Thursday, June 02, 2011

the last book I read

The Black Album by Hanif Kureishi.

It's the tail-end of the 1980s, and Shahid Hassan, a young Pakistani Muslim, has left his cosy and fairly privileged middle-class upbringing in Kent to enrol on a course at an anonymous North London college. Moving into his equally drab and anonymous lodgings, Shahid finds himself sharing a corridor with a selection of radical Muslim types, including the charismatic Riaz, who has all sorts of ideas about bringing decadent Western society into line.

At the same time Shahid finds his head turned by Deedee Osgood, a lecturer at the college and an intriguingly enigmatic Older Woman. Not only intriguingly enigmatic, as it turns out, but also very much available and only too happy to initiate Shahid into various things, not only sex but also the exciting world of new music and drugs that has become available during the Second Summer Of Love.

All of which is great, of course, but hardly compatible with the brand of increasingly puritanical fundamentalist Islam that Riaz and his sidekicks Chad, Hat, Sadiq, Tariq and Tahira are getting into, and are keen to co-opt Shahid into. Things are further complicated by the appearance of Shahid's brother Chili, the archetypal Armani-suited Thatcherite go-getter with all manner of shady projects on the go, one of them being an increasingly destructive vodka and cocaine habit.

Shahid is torn between the freedom and hedonism of his relationship with Deedee on the one hand, and solidarity with his Islamic brethren on the other. Unable to choose between them, he bounces around changing his allegiance depending on which of them he's with at the time, to the satisfaction of neither party. Things eventually come to a head when, in the aftermath of the fatwa against Salman Rushdie (in the wake of the publication of The Satanic Verses) the brotherhood decide to step up their campaigning by holding a public book-burning; Shahid's unenthusiastic reaction to this leads the brotherhood to decide to bring him back into the fold, one way or the other, and to bring Deedee and Chili into line at the same time, and Shahid finds himself having to finally make an irrevocable choice.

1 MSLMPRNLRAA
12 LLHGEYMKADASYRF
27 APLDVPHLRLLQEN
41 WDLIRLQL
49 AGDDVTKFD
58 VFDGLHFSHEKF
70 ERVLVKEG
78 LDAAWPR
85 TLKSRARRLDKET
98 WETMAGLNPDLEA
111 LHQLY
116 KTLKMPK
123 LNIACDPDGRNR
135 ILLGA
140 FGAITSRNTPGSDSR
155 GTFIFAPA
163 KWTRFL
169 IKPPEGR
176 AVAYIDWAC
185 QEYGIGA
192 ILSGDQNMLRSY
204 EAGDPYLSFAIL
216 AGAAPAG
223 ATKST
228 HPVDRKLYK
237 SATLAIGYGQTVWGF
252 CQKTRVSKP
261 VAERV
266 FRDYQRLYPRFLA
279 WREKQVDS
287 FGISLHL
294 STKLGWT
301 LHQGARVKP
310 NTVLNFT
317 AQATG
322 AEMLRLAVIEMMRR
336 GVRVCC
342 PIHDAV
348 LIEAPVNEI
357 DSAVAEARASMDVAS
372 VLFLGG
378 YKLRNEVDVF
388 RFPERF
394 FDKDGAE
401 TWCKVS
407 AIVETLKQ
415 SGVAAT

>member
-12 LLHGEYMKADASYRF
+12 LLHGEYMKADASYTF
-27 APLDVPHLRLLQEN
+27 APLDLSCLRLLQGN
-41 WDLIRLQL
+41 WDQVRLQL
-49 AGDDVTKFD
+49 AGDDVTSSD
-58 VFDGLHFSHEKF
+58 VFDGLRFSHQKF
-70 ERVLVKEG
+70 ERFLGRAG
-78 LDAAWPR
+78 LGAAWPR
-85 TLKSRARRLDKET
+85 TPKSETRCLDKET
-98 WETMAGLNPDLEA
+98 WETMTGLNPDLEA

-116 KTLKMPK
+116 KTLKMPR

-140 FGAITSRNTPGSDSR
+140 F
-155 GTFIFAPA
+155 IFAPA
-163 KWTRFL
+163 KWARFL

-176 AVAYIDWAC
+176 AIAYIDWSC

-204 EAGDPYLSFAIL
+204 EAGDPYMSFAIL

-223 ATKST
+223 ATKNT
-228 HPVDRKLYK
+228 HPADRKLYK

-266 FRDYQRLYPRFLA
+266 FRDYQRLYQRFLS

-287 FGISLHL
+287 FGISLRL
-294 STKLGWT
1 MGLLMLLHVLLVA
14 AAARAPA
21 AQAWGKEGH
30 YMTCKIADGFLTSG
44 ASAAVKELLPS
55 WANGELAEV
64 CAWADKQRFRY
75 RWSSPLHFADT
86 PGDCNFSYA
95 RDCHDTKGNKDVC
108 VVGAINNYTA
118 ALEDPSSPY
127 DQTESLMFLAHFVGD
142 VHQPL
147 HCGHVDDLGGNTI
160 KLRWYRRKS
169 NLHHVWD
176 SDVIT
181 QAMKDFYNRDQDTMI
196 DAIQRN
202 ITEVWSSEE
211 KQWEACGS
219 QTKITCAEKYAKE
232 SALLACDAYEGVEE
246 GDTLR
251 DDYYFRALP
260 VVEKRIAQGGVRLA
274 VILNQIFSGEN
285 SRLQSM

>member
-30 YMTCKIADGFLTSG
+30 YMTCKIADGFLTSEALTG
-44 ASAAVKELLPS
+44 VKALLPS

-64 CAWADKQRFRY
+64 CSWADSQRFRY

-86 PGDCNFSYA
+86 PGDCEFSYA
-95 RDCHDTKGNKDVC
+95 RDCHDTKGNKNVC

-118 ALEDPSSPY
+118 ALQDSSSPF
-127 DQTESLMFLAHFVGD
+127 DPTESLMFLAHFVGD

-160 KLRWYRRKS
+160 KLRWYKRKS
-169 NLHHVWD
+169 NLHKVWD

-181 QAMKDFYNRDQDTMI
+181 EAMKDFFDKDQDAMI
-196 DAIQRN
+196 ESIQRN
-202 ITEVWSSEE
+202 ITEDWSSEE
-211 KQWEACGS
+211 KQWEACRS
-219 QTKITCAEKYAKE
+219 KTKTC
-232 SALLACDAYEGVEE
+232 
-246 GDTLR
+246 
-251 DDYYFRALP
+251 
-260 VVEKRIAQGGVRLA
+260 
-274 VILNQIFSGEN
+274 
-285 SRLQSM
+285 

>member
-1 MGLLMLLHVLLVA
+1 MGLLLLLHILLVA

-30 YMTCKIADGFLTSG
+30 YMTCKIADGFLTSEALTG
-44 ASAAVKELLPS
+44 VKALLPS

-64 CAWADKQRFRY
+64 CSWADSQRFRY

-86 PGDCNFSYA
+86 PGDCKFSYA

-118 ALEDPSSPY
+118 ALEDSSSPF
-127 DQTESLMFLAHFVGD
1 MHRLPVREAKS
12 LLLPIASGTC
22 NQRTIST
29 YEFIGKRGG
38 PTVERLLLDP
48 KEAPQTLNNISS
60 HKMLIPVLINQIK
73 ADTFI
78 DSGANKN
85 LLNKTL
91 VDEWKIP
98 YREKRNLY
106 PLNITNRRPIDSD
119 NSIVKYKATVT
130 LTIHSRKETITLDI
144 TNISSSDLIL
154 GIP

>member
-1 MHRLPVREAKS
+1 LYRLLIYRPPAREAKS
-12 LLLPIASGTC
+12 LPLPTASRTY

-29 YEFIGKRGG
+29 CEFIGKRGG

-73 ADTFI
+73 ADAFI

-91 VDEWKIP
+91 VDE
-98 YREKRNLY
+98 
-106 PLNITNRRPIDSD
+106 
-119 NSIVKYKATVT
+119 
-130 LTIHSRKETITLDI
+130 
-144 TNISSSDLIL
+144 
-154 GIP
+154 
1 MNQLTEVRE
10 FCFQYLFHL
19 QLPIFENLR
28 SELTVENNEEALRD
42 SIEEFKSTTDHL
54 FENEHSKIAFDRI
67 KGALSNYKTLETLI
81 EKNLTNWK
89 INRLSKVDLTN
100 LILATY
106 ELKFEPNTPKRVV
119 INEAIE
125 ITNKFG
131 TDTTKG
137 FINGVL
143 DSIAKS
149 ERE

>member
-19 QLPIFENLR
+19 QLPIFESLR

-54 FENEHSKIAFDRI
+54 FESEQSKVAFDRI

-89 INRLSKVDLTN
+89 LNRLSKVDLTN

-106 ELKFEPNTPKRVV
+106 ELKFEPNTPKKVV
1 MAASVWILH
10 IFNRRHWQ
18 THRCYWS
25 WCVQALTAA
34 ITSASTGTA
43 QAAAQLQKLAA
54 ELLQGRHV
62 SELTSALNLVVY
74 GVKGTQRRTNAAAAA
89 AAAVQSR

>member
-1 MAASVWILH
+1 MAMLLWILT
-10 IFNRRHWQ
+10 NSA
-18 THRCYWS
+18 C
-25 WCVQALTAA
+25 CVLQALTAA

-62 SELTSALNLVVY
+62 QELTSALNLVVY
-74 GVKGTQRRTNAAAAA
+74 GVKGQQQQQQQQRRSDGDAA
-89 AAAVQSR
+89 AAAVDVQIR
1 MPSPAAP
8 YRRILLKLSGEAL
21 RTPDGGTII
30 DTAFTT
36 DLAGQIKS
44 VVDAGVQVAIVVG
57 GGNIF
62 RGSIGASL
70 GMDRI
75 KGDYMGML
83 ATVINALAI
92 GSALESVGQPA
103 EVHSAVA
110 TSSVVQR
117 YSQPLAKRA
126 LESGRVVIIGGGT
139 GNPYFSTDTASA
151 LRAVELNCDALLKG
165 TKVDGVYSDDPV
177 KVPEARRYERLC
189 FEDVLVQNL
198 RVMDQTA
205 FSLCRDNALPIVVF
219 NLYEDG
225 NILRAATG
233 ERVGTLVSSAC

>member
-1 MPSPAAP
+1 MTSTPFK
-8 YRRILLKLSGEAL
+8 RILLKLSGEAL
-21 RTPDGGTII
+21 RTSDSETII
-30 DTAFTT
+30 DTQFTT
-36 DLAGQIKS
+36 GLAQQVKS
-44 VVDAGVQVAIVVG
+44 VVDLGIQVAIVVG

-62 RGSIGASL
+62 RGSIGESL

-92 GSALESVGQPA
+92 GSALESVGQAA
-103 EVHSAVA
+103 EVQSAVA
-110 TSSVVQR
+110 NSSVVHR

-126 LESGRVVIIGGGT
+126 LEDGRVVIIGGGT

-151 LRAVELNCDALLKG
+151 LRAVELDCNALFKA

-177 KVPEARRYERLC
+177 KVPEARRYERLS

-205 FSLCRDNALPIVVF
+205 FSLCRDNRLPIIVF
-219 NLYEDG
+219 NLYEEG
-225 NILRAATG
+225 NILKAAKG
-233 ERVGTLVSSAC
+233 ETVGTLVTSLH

The Black Album was published in 1995, a time when (even though the first World Trade Centre attack had already happened by then) fundamentalist Muslims carrying out terrorist attacks might have seemed a threat not really worth worrying about. Obviously in the wake of 9/11 and 7/7 it all seems a bit more prescient. The mundane domestic roots of fanaticism are very well-drawn here: the close-knit immigrant community, the day-to-day experience of racism and abuse, more overt religious display as a defiant expression of "otherness". For all that, we never lose sight of how basically childish and silly it all is (at the same time as being genuinely dangerous) - the petty disagreements over scriptural interpretation, the la-la-la-fingers-in-ears refusal to consider other points of view, the general grinding humourlessness of it all.

The characters on the other side suffer a bit in comparison - because the Muslim brotherhood are representing a particular and well-defined worldview it doesn't matter so much that they're not particularly engaging characters, but we never really find out much about either Deedee or Chili to find out what makes them tick, despite them being on the "right" side of the argument (not that I'm advocating frenzied vodka-guzzling and cocaine-snuffling here, just not being a religious loony). The same could be said for Shahid, really.

So while (like its predecessor The Buddha Of Suburbia) this is very readable, has some interesting things to say about the second-generation immigrant experience, and is pretty funny in parts, it's hard to really get involved with. The Kureishi book I read that really did it for me is Intimacy, which is much shorter, non-race-specific and about as far from humorous as you can get.

The Black Album takes its name from the Prince album of the same name, one of the most famous "lost" albums (although it did get an official release in the mid-1990s, by which time everyone had a bootleg copy anyway). An attempt at a "harder" funk album after the eclectic stylings of Sign O'The Times, it contains the amusingly sweary Bob George among others, but was withdrawn by Prince a matter of weeks before its scheduled release date - oddly (given the drug use in the book) one rumour has it that Prince decided to scrap it after a bad ecstasy trip. The Black Album (the book) was also adapted for the stage by its author a couple of years ago.

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